5 festive days to celebrate Ehrlich's swearing-in

Parade, galas scheduled as GOP marks its return

January 11, 2003|By Tim Craig | Tim Craig,SUN STAFF

Maryland Republicans are getting ready to party like they're back in power after 36 years.

Beginning today, Gov.-elect Robert L. Ehrlich Jr. and thousands of his supporters will join for a five-day celebration that will be capped by his inauguration as Maryland's 60th governor on Wednesday and two gala balls that night.

"This is the first time in most people's lifetimes that they have been able to celebrate," said Richard E. Hug, a veteran GOP fund-raiser who was Ehrlich's campaign finance chairman. "We want to thank them for their efforts."

But Republicans aren't the only ones who will be festive. Plenty of Democrats plan to join the $1 million shindig as well.

"Obviously, it is a time for celebration," said House Speaker Michael E. Busch, an Anne Arundel County Democrat who plans to attend a gala. "Governor Ehrlich should celebrate, and Democrats and Republicans alike should join in the festivities."

The events start this morning when Ehrlich and Lt. Gov.-elect Michael S. Steele attend a mock swearing-in before 350 children who will gather at Howard Community College in Columbia.

The inaugural ceremonies continue tomorrow when -- in recognition of Steele, a Catholic -- the two men attend Mass at Steele's church, St. Mary's in Landover Hills, Prince George's County.

Later in the day, Ehrlich returns to the neighborhood where he grew up for a hero's parade down East Drive in Arbutus.

Ehrlich and Steele will join several marching bands -- including the Ravens Marching Band -- and fire departments on the mile-long parade route, which ends at Leon's Restaurant. "That is going to be a fun one -- it's Arbutus," said Pat Miller, a member of Ehrlich's inaugural committee.

Monday night, several hundred people are expected at an "Inaugural Jam" to be held at Hammerjack's nightclub in Baltimore. Tickets are $20.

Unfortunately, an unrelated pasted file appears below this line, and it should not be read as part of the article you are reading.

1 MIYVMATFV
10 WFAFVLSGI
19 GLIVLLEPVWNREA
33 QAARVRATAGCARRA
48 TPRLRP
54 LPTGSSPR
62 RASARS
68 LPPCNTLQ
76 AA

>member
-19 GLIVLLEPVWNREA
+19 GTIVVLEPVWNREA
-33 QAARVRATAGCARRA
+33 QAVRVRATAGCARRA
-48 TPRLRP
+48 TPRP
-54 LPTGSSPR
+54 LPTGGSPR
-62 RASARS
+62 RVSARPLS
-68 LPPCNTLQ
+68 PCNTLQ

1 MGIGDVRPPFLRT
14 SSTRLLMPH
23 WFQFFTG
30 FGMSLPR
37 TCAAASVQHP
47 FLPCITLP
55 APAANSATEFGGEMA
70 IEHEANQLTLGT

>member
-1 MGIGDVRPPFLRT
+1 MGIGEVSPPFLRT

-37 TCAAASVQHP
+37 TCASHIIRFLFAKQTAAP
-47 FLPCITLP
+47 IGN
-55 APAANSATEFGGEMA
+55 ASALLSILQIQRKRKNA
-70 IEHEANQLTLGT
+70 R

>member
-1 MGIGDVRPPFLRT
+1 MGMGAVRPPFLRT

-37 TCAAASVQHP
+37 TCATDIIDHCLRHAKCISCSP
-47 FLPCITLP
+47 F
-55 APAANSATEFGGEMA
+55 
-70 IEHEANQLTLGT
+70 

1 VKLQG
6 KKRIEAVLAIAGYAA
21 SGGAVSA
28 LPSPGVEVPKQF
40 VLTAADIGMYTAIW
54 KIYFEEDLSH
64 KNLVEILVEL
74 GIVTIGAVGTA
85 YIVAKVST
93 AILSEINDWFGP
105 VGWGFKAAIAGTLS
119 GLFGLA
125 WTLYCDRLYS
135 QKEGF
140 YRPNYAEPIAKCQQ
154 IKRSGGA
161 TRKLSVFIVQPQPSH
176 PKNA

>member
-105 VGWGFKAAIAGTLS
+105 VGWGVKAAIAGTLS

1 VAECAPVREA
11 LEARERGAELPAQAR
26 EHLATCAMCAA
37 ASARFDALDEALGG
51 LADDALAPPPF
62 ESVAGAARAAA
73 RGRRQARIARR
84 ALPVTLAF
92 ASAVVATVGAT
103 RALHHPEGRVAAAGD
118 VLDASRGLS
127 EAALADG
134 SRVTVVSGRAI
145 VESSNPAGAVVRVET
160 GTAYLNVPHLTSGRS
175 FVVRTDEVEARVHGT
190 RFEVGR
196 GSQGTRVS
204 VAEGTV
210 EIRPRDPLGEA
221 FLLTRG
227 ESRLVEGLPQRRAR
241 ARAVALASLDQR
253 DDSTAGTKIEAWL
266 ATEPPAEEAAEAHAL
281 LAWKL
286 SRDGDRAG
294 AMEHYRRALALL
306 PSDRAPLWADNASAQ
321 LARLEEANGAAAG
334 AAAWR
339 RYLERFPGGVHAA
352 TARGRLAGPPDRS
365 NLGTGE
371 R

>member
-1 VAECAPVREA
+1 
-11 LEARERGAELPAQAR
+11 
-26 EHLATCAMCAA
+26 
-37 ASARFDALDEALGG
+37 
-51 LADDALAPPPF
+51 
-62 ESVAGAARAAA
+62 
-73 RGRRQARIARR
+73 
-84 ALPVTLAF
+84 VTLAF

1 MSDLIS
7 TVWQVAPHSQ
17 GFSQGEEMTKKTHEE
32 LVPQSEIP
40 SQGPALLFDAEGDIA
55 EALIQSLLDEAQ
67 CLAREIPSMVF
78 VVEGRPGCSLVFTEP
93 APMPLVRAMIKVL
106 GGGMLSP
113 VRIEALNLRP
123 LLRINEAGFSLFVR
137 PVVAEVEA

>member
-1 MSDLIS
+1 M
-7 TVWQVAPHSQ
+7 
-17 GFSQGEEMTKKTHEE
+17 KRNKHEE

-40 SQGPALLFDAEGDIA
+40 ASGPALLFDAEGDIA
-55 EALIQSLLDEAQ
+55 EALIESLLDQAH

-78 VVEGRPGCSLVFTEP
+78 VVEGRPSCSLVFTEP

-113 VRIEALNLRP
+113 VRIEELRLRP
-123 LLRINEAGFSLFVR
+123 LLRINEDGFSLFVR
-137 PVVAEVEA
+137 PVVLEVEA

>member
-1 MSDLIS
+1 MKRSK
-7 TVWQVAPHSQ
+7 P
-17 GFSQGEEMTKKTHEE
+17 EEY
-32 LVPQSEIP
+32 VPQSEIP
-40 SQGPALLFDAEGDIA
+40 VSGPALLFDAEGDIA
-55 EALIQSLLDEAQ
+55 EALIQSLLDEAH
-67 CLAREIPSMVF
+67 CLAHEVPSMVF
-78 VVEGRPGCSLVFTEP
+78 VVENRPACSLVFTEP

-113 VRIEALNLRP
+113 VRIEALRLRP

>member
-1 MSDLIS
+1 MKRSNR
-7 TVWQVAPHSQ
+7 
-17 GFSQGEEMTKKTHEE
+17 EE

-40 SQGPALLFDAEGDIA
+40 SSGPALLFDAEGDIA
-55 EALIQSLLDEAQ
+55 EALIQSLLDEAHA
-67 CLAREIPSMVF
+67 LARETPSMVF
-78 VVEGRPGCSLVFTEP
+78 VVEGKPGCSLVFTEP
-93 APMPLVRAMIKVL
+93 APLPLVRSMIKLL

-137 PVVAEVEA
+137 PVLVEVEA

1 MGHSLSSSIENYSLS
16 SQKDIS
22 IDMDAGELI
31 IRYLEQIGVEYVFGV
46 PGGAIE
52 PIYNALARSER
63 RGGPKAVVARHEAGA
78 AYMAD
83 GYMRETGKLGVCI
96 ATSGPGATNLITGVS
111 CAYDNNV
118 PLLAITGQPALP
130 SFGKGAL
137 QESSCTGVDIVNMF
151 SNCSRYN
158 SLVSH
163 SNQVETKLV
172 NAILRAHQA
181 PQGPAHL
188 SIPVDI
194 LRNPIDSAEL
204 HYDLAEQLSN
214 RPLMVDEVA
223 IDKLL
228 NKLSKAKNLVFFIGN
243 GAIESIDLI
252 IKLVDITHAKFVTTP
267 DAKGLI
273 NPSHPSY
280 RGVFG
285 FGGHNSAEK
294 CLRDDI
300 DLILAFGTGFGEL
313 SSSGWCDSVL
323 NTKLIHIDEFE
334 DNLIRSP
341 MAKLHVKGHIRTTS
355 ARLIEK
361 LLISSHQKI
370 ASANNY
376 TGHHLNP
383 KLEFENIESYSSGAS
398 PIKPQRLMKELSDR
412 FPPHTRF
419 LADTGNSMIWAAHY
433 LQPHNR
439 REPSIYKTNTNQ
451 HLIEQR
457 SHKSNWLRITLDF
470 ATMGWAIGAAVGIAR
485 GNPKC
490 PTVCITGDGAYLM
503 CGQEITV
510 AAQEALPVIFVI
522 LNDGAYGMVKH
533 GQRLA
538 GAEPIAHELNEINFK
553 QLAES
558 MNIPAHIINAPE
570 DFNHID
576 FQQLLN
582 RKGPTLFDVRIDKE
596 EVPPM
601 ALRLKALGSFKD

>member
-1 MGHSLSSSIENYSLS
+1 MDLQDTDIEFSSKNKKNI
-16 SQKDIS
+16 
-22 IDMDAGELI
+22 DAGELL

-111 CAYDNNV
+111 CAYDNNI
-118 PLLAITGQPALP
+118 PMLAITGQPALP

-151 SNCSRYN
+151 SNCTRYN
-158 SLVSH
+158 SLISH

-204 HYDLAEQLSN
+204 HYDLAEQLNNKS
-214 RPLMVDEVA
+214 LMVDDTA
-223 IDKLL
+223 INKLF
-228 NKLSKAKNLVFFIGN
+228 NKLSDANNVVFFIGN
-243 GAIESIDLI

The next morning, Ehrlich and Steele will attend a prayer breakfast at Bowie State University. Ehrlich's favorite band, The Spinners, will headline an inaugural concert that evening at the University of Maryland, College Park.

"It's a lot of major events tied together," Ehrlich said of the five-day affair.

The main event is Wednesday, when Ehrlich will be sworn in as governor at noon in the Senate chamber of the State House. Only the governor-elect's family members and 300 friends will be able to watch the official ceremony, but Ehrlich plans to repeat it a short time later on the steps of the Capitol.

The new governor will then address what his advisers believe could be a record crowd gathered on Lawyers Mall.

Several of Ehrlich's former colleagues in Congress are expected to attend. Former Secretary of Housing and Urban Development Jack Kemp is scheduled to speak, as are some Democratic officials. Marc Steiner, host of The Marc Steiner Show on WYPR-FM, will be master of ceremonies.

The finale of the five-day celebration will be Wednesday night, when up to 6,000 people are expected to attend the two galas.

Initially, only one ball at the Baltimore Convention Center had been scheduled, but that $100-per-ticket event sold out in a week. Ehrlich advisers scrambled to organize a second ball at Camden Yards.

Longtime Ehrlich supporters said they will savor the inaugural balls because they will signal a new era in state government.

"This is a very big deal," said John Wolf, managing director of Ober, Kaler, Grimes and Shriver in Baltimore, the law firm where Ehrlich worked for 12 years before being elected to Congress. "There were a lot of people who said this couldn't be done, that a young moderate, conservative Republican would be elected in this state."

Del. Kenneth D. Schisler, an Eastern Shore Republican, said the inauguration has been the talk of his household for several weeks.

"I'm going to the gala with my wife. She wouldn't let me miss it," Schisler said. "She was showing me the dress the other night, and she made baby-sitter plans weeks in advance. This is going to be our opportunity to show our pride in what we [Republicans] have accomplished."

It will be the first such GOP celebration in Annapolis since Spiro T. Agnew was elected governor in 1966. At Agnew's inauguration, state dignitaries wore morning coats and top hats.

Since then, inaugural celebrations have been less grand than the party the Republicans are throwing this year.

In 1987, Gov. William Donald Schaefer's celebration consisted of a 10-minute speech and a few patriotic songs. Four years later, Schaefer spent just $30,000 on his inauguration, which did not include a ball.

Gov. Parris N. Glendening revived the inaugural ball in 1995. Four years later, Glendening spent $865,000 on his inaugural.

Hug said Ehrlich's celebration will likely top $1 million. About half the expenses will be paid out of proceeds from gala ticket sales. Corporate sponsors are financing most of the rest of the inaugural expenses.

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